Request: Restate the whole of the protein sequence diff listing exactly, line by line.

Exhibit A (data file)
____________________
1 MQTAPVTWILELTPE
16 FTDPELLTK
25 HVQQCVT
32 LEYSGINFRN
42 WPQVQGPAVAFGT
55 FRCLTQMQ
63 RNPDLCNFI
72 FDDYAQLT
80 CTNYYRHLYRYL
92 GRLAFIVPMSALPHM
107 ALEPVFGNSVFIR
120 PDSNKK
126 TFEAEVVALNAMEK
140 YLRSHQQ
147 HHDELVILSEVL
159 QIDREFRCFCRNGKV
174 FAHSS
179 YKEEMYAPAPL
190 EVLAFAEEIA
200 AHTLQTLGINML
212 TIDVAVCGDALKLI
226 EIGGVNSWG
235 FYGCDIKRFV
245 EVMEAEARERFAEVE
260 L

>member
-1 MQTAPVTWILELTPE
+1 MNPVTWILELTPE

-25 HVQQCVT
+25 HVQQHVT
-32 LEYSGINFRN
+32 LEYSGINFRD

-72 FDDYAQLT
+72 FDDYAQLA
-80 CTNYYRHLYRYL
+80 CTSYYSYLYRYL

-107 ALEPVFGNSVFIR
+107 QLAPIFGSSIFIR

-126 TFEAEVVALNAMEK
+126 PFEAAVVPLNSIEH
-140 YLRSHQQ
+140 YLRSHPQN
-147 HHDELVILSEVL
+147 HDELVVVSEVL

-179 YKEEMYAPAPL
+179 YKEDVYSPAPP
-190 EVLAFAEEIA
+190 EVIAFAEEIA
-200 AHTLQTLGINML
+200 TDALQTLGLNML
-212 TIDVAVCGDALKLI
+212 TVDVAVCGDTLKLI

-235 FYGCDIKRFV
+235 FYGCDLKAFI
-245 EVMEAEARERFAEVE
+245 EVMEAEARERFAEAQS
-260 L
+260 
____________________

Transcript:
1 MQTAPVTWILELTPE
16 FTDPELLTK
25 HVQQCVT
32 LEYSGINFRN
42 WPQVQGPAVAFGT
55 FRCLTQMQ
63 RNPDLCNFI
72 FDDYAQLT
80 CTNYYRHLYRYL
92 GRLAFIVPMSALPHM
107 ALEPVFGNSVFIR
120 PDSNKK
126 TFEAEVVALNAMEK
140 YLRSHQQ
147 HHDELVILSEVL
159 QIDREFRCFCRNGKV
174 FAHSS
179 YKEEMYAPAPL
190 EVLAFAEEIA
200 AHTLQTLGINML
212 TIDVAVCGDALKLI
226 EIGGVNSWG
235 FYGCDIKRFV
245 EVMEAEARERFAEVE
260 L

>member
-1 MQTAPVTWILELTPE
+1 MNPVTWILELTPE

-25 HVQQCVT
+25 HVQQHVT
-32 LEYSGINFRN
+32 LEYSGINFRD

-72 FDDYAQLT
+72 FDDYAQLA
-80 CTNYYRHLYRYL
+80 CTSYYSYLYRYL

-107 ALEPVFGNSVFIR
+107 QLAPIFGSSIFIR

-126 TFEAEVVALNAMEK
+126 PFEAAVVPLNSIEH
-140 YLRSHQQ
+140 YLRSHPQN
-147 HHDELVILSEVL
+147 HDELVVVSEVL

-179 YKEEMYAPAPL
+179 YKEDVYSPAPP
-190 EVLAFAEEIA
+190 EVIAFAEEIA
-200 AHTLQTLGINML
+200 TDALQTLGLNML
-212 TIDVAVCGDALKLI
+212 TVDVAVCGDTLKLI

-235 FYGCDIKRFV
+235 FYGCDLKAFI
-245 EVMEAEARERFAEVE
+245 EVMEAEARERFAEAQS
-260 L
+260 